PROVIDENCE, R.I. (WPRI) — It’s been six months since allegations against Tom Brady and the New England Patriots first came to light, but “deflategate” is far from over.
As soon as NFL Commissioner Roger Goodell announced his decision to uphold Brady’s four-game suspension, the league filed a case in federal court, asking the court to confirm the decision.
The NFL Players Association (NFLPA) has also asked for the judge to vacate the suspension, or at least put it on hold until the case can be heard.
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“If the case stays in New York, which is where the NFL filed, the next procedural question will be whether or not Brady’s team is able to get an injunction against the suspension, which involves two very high hurdles for him to clear,” said Eyewitness News legal analyst and former U.S. Attorney Robert Corrente. “He’d have to show that he’s probably going to succeed on the merits of the case, and he’d also have to show if he doesn’t get the injunction he would somehow be irreparably harmed.”
The union’s lawsuit argues that the NFL broke at least four procedural rules when it suspended Brady for his alleged role in a scheme to under-inflate footballs in the AFC Championship against the Indianapolis Colts.
If granted the injunction, Brady would be allowed to play while the case works its way through the court system, but Corrente said it could potentially hurt the team in the long run.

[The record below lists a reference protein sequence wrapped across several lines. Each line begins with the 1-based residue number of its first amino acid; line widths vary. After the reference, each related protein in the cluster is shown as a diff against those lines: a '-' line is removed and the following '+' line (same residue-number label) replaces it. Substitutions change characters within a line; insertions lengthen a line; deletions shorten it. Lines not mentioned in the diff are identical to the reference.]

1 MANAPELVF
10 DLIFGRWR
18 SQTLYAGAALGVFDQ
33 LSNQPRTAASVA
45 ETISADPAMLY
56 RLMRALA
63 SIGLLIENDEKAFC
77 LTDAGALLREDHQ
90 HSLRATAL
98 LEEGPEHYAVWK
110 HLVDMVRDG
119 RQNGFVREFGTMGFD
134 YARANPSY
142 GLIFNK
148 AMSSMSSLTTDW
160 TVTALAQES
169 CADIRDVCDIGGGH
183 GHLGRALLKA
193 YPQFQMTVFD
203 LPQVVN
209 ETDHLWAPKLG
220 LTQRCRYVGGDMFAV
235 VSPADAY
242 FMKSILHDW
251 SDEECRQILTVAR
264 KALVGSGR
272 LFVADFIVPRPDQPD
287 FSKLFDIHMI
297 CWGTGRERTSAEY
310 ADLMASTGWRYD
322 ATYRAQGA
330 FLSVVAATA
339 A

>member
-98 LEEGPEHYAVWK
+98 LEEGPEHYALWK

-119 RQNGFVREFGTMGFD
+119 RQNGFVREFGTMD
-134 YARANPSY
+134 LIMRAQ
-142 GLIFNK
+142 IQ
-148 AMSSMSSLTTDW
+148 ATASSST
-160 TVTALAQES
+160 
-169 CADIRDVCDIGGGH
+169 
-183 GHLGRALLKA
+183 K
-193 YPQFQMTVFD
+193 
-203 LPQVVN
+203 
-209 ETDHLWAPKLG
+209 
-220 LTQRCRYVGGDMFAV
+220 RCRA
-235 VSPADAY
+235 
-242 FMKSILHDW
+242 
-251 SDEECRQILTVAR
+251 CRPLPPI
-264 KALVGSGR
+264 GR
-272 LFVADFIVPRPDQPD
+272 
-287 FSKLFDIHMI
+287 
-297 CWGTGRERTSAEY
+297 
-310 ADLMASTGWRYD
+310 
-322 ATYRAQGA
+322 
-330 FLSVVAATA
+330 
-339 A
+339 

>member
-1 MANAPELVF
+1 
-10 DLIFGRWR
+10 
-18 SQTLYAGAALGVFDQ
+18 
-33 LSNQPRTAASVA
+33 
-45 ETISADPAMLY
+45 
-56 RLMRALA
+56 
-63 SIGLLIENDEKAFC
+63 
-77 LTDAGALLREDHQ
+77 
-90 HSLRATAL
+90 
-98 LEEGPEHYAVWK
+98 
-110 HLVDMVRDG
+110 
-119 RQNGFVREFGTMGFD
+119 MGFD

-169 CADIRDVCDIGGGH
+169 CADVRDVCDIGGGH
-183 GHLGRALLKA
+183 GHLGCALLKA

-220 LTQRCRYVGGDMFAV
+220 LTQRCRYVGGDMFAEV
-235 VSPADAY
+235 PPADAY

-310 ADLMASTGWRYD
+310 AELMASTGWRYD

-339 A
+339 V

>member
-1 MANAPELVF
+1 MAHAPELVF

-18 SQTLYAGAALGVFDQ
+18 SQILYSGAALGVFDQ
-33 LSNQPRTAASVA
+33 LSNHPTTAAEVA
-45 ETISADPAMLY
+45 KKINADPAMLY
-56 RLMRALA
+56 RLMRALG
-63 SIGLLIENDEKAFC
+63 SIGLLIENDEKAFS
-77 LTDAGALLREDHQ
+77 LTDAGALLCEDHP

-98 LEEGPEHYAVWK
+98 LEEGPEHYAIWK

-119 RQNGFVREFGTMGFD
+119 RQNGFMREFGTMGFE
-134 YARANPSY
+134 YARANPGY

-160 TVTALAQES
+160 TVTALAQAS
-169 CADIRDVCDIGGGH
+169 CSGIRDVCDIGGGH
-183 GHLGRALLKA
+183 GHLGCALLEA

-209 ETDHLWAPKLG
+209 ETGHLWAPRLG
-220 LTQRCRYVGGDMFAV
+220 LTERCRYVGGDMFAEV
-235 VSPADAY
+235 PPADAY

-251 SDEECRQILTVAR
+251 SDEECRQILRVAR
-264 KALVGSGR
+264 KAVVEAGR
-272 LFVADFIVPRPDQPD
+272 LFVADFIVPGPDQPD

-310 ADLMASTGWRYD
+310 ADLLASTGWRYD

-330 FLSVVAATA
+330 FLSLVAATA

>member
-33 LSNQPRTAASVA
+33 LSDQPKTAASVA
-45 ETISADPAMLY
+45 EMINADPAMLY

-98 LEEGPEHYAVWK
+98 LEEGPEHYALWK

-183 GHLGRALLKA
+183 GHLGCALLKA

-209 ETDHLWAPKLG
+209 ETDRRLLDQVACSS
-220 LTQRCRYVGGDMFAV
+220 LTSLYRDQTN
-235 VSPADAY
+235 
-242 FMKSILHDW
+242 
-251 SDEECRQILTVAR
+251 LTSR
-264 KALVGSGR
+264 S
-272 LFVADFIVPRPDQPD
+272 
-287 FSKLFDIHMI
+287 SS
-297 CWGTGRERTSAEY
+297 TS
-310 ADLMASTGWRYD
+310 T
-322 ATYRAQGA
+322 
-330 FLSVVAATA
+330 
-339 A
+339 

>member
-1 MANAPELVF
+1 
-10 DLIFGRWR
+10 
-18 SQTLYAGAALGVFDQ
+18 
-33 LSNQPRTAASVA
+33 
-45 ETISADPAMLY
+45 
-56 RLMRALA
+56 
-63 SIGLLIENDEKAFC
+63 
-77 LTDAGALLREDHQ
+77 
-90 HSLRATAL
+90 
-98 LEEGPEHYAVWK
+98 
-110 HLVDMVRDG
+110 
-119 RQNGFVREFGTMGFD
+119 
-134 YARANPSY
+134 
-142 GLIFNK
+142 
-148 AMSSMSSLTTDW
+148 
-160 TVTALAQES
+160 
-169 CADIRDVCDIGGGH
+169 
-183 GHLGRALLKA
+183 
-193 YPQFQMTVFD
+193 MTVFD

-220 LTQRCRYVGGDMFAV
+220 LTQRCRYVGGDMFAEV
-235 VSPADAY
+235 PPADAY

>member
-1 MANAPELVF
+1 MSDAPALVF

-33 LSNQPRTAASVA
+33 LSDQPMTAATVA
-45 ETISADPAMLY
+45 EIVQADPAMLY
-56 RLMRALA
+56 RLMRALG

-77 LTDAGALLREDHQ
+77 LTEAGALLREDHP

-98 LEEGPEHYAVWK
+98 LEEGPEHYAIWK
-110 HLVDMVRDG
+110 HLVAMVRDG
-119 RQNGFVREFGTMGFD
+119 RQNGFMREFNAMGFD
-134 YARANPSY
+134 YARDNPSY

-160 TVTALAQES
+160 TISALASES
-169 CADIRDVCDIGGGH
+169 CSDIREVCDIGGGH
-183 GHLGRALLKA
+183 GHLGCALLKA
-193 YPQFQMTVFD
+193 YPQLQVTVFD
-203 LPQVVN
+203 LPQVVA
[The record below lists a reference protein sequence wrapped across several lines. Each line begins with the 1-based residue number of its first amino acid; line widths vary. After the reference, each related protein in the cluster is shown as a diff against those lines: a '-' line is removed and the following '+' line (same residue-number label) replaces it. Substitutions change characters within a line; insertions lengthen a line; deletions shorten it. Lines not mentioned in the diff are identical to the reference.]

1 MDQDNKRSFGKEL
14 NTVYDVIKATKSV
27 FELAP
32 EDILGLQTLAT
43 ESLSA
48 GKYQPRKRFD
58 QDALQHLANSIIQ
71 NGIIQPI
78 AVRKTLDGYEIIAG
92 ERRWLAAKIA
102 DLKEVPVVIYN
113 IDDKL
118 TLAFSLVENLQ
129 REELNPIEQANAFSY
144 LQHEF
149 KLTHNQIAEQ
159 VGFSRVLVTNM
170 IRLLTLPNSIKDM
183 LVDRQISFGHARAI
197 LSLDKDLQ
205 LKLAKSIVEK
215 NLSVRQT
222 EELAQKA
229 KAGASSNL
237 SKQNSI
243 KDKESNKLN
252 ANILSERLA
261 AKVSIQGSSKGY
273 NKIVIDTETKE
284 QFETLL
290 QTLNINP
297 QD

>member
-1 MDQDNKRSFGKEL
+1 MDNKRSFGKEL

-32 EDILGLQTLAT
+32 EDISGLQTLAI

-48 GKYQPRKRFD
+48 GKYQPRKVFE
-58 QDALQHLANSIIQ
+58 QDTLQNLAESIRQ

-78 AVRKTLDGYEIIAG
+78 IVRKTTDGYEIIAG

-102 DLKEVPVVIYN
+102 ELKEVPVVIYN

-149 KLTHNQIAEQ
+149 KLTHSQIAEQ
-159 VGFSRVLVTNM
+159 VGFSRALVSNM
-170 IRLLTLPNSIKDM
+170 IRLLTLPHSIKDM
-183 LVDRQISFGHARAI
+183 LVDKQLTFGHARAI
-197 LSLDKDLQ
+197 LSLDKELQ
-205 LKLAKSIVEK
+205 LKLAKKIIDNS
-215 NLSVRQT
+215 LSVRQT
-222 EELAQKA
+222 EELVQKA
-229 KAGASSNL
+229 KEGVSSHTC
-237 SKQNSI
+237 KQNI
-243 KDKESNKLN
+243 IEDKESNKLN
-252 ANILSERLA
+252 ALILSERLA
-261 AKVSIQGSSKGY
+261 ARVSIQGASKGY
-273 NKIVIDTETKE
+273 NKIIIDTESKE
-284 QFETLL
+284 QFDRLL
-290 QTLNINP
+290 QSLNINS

“The risk for Brady is if the case then goes forward and he loses on the merits, he could end up having to serve the four-game suspension in the middle of the season or late in the season, which would arguably be worse than the first four games,” he said.
Corrente said he’d be surprised if the case is played out anywhere other than New York, since the court where a case is filed first usually keeps the case.
“I think the NFL was also deathly afraid of being caught up in Minnesota because there’s a judge out there named Judge David Doty who has been the trial judge on a whole host of NFL cases, and almost invariably rules against the league, as he did recently in the Adrian Peterson case,” said Corrente.
A lot of the talk recently has been about Brady’s cell phone, which Goodell implied he destroyed to get rid of evidence. The reigning Super Bowl MVP says he simply got rid of it because it broke.
Corrente says he was not under any legal obligation to turn it over.
“There’s no provision in the collective bargaining agreement for that, so it’s hard for them to say he violated any kind of order,” Corrente explained. “Even though it might not be critically important in the court – in the court of public opinion, the timing of it doesn’t look good for Mr. Brady.”
Corrente said we could know more about a possible injunction against the suspension within the next couple of weeks.